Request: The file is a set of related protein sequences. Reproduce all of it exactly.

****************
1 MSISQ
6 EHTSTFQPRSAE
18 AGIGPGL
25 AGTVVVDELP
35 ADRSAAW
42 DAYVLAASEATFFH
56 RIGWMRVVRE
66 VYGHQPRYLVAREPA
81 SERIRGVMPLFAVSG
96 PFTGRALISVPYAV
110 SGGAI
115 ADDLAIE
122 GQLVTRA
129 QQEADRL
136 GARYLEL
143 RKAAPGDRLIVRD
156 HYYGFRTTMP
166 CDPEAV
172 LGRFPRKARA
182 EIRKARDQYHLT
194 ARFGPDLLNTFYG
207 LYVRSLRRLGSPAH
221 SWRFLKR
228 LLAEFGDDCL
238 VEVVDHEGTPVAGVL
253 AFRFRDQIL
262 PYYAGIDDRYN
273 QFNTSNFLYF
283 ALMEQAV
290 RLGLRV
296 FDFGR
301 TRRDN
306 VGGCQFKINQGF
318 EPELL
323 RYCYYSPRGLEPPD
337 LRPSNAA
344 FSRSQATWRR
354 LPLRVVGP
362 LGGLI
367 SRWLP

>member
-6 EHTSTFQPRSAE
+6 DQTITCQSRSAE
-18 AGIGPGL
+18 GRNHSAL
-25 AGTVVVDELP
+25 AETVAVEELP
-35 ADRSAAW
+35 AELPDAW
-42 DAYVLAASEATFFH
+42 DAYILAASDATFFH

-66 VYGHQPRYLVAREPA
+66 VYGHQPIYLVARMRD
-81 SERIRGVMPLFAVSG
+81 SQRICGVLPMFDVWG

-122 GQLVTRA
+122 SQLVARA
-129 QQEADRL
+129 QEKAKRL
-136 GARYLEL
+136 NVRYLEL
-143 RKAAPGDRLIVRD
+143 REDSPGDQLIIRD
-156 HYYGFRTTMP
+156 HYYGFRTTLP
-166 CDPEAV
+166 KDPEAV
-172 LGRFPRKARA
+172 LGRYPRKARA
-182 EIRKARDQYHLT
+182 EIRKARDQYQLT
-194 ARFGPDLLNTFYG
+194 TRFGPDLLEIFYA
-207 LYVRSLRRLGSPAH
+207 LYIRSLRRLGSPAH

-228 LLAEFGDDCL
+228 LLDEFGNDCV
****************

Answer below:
1 MSISQ
6 EHTSTFQPRSAE
18 AGIGPGL
25 AGTVVVDELP
35 ADRSAAW
42 DAYVLAASEATFFH
56 RIGWMRVVRE
66 VYGHQPRYLVAREPA
81 SERIRGVMPLFAVSG
96 PFTGRALISVPYAV
110 SGGAI
115 ADDLAIE
122 GQLVTRA
129 QQEADRL
136 GARYLEL
143 RKAAPGDRLIVRD
156 HYYGFRTTMP
166 CDPEAV
172 LGRFPRKARA
182 EIRKARDQYHLT
194 ARFGPDLLNTFYG
207 LYVRSLRRLGSPAH
221 SWRFLKR
228 LLAEFGDDCL
238 VEVVDHEGTPVAGVL
253 AFRFRDQIL
262 PYYAGIDDRYN
273 QFNTSNFLYF
283 ALMEQAV
290 RLGLRV
296 FDFGR
301 TRRDN
306 VGGCQFKINQGF
318 EPELL
323 RYCYYSPRGLEPPD
337 LRPSNAA
344 FSRSQATWRR
354 LPLRVVGP
362 LGGLI
367 SRWLP

>member
-6 EHTSTFQPRSAE
+6 DQTITCQSRSAE
-18 AGIGPGL
+18 GRNHSAL
-25 AGTVVVDELP
+25 AETVAVEELP
-35 ADRSAAW
+35 AELPDAW
-42 DAYVLAASEATFFH
+42 DAYILAASDATFFH

-66 VYGHQPRYLVAREPA
+66 VYGHQPIYLVARMRD
-81 SERIRGVMPLFAVSG
+81 SQRICGVLPMFDVWG

-122 GQLVTRA
+122 SQLVARA
-129 QQEADRL
+129 QEKAKRL
-136 GARYLEL
+136 NVRYLEL
-143 RKAAPGDRLIVRD
+143 REDSPGDQLIIRD
-156 HYYGFRTTMP
+156 HYYGFRTTLP
-166 CDPEAV
+166 KDPEAV
-172 LGRFPRKARA
+172 LGRYPRKARA
-182 EIRKARDQYHLT
+182 EIRKARDQYQLT
-194 ARFGPDLLNTFYG
+194 TRFGPDLLEIFYA
-207 LYVRSLRRLGSPAH
+207 LYIRSLRRLGSPAH

-228 LLAEFGDDCL
+228 LLDEFGNDCV